Jetigen stringed instrument. Photo taken from Kloop.kg. Creative commons.
Kyrgyz media portal Kloop.kg has published a short feature on the jetigen musical instrument, with a video featuring Jusup Asayev, director of the ‘Dostuk (friendship) Folklore Ensemble’ playing on the instrument.
According to the author of the article, the jetigen, which is played flat and can have up to 15 strings, has become less popular in Kazakhstan and Kyrgyzstan in recent times.
Given that the jetigen’s timbre is much more impressive than that of the tinny-sounding, lute-like komuz played by thousands in Kyrgyzstan, or its Kazakh relative the dombra, the main explanation for the jetigen falling out of favour may be its portability issues.
At over one-and-a-half metres in length, the longest, most mellifluous jetigens are simply more awkward to lug around than either of those, which fit neatly into cases that can be slung over the shoulder.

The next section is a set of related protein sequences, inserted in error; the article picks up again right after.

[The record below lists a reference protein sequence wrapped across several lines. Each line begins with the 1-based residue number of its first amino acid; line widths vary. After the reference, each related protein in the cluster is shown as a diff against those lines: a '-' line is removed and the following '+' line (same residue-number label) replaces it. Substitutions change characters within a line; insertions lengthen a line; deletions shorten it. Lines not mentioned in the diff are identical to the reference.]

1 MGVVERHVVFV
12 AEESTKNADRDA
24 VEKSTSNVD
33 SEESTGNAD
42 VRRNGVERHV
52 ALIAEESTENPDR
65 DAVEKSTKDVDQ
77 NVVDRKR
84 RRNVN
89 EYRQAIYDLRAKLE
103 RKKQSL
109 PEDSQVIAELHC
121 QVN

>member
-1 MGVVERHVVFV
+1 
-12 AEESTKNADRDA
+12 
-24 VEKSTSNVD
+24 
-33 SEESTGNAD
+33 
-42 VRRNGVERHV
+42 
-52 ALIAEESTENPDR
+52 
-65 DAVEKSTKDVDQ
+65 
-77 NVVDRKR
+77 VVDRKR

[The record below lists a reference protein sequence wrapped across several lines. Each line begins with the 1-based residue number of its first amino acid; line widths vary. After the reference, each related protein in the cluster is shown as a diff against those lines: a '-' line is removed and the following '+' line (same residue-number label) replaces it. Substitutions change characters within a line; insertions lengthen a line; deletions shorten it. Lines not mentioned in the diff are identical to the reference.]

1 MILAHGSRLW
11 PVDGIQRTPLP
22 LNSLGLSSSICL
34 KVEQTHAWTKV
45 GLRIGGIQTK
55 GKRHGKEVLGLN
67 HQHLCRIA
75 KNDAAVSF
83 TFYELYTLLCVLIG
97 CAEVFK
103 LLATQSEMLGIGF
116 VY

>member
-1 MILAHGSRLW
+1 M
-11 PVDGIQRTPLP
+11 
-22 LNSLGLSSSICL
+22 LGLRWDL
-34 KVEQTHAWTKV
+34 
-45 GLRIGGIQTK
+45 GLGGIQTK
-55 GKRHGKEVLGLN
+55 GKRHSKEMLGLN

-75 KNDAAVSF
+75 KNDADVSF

One place where the jetigen is still thriving is the Russian Republic of Khakassia, where the ethnic Turkic Khakas people live.
This clip gives you a sense of its versatility. https://t.co/yyNxqNu9DN
— Nick Holdstock (@NickHoldstock) February 3, 2017
Now, having given a demonstration of the instrument at a music school in the capital Bishkek, Jusup Asayev is holding classes to help make the jetigen great again in his native Kyrgyzstan.
Written by Akhal-Tech Collective
The post “Listen to the Tranquil Sounds of the Jetigen, One of Central Asia’s Forgotten Instruments” appeared first on Global Voices.